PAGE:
North Korean shops have begun selling a new PDA (personal digital assistant), according to the blog of a Russian studying in the country.
The Pyongyang Show and Tell blog, which also introduced us to Red Flag Linux, has some pictures of the PDA and a few technical specs.
It appears to be very much in the style of the PDAs or multimedia players that were popular in the early to mid part of the last decade. There’s no branding on the case that’s visible from the images.
I contacted the student, who doesn’t want to be identified, and asked him a little bit more about the PDA. You can see his responses in my story at PC World. I’ve also got tech highlights of the PDA in story.
As I was reading his blog, it reminded me of a North Korean PDA from the past. Back in 2003 the Samilpo Information Center, one of the regional branches of the Korea Computer Center, reportedly began selling a PDA called “Hana 21.”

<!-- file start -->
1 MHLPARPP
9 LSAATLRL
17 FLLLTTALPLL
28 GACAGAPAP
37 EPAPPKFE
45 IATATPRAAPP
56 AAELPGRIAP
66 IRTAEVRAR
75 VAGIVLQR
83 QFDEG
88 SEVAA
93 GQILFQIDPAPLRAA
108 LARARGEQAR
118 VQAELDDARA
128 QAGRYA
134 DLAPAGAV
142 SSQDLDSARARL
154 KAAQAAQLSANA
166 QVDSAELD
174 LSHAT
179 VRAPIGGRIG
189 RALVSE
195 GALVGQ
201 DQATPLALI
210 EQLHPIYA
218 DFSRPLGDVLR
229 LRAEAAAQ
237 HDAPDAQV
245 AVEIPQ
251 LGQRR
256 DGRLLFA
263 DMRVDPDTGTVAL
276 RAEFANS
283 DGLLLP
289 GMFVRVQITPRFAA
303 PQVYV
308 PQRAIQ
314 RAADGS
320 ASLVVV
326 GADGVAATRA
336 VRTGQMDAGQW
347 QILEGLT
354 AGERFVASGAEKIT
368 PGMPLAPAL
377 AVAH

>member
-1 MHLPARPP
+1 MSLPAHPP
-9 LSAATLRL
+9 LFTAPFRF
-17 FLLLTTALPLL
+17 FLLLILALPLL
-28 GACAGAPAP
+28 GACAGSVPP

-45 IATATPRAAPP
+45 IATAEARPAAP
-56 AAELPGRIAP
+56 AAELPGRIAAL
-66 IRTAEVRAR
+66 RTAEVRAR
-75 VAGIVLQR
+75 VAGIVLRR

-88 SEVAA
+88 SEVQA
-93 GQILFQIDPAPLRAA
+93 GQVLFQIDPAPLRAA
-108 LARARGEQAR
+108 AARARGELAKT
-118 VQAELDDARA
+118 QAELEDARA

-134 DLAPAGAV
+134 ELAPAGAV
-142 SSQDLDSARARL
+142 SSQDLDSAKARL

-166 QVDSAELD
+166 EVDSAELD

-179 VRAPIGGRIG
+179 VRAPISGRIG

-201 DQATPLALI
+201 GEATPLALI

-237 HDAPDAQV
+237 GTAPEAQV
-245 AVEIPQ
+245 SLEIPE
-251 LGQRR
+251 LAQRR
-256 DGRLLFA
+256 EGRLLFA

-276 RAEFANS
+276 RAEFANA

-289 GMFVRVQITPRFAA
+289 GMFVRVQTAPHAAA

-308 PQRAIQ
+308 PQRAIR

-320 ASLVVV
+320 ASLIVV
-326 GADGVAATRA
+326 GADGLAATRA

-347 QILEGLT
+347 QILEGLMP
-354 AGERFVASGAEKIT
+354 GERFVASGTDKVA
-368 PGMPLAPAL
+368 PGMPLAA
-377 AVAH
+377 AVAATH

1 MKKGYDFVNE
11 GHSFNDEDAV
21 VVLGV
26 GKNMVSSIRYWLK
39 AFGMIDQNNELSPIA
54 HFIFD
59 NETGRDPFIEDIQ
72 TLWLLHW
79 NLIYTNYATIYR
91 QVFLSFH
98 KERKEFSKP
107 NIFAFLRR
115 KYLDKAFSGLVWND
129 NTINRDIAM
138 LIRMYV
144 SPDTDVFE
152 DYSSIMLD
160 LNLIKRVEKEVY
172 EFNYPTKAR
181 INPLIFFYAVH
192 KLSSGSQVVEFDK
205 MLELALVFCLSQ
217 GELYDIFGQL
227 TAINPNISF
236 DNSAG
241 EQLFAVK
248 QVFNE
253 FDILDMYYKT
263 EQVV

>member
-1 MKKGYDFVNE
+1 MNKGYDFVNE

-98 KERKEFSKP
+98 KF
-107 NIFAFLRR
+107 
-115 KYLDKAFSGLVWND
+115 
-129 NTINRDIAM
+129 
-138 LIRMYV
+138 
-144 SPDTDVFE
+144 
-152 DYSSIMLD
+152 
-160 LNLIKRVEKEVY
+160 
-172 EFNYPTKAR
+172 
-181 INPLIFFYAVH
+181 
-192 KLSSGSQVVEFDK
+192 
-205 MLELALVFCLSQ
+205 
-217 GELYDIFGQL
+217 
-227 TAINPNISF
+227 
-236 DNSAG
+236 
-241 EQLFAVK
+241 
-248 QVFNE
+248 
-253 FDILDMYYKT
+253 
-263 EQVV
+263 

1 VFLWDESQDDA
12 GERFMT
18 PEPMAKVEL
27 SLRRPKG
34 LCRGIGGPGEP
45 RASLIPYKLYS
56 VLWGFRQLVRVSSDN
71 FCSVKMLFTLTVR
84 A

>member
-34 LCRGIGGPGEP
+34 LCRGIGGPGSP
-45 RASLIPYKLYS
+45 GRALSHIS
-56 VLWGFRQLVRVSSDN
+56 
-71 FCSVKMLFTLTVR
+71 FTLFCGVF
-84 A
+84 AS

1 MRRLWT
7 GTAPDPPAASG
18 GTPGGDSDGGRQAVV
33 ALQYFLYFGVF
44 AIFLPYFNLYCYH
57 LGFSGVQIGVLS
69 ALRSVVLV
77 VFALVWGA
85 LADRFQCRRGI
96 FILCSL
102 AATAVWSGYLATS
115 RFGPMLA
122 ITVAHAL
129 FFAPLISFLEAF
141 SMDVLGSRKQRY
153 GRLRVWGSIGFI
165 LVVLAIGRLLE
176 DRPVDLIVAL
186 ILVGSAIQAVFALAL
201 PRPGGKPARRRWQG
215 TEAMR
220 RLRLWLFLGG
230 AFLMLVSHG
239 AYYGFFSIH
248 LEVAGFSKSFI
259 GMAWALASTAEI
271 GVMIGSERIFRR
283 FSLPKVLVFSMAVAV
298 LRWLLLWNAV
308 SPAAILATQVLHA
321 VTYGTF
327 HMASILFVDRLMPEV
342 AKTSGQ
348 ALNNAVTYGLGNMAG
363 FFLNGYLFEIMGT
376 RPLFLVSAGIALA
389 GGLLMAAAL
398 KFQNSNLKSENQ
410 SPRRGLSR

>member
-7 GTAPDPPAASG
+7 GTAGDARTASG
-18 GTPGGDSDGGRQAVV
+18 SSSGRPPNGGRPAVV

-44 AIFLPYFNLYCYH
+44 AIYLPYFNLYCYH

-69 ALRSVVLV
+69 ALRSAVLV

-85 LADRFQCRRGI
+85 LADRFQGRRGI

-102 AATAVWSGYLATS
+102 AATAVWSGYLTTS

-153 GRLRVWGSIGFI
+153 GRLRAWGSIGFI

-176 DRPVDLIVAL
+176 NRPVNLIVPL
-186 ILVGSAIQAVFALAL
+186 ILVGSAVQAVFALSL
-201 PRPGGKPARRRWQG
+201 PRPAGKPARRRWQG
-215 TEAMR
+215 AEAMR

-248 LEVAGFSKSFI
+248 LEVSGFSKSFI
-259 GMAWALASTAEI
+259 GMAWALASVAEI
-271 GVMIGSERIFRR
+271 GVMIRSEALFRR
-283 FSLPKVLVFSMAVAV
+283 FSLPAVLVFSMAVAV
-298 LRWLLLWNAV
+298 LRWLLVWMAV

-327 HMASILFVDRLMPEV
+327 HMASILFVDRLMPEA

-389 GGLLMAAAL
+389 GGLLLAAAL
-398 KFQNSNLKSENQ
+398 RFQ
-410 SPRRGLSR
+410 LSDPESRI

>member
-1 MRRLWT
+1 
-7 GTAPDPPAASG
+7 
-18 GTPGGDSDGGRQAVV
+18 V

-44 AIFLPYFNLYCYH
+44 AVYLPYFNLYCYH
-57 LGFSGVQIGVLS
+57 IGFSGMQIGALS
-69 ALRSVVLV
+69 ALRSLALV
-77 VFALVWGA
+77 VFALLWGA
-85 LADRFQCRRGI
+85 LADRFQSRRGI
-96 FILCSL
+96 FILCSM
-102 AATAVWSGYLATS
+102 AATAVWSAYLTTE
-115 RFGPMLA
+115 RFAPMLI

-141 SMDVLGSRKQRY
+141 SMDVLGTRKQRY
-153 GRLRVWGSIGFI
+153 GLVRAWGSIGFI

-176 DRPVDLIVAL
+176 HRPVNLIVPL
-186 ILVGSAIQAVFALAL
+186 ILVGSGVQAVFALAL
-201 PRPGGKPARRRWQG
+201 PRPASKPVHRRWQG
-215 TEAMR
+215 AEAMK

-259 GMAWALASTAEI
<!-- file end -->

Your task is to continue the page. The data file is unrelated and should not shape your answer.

Comparing the two (Hana 21 pictured right) the 2003 model looks much more like a PDA in the style of the Palm Pilot or its competitors. The new model has a more minimalistic face and no buttons. It’s perhaps more influenced by multimedia players or tablet PCs.
The Hana 21 was supposed to target not just North Koreans but also South Koreans and Korean residents living in Japan, according to an article in the Japan-based The People’s Korea newspaper. I’m not sure if it ever went on sale. I never saw any mention of it, except in news reports from 2003.
PDAs went out of fashion when smart phones began offering the same functions combined with data networking. Perhaps the launch of this PDA means a smart phone isn’t too far behind for North Korea’s 3G network.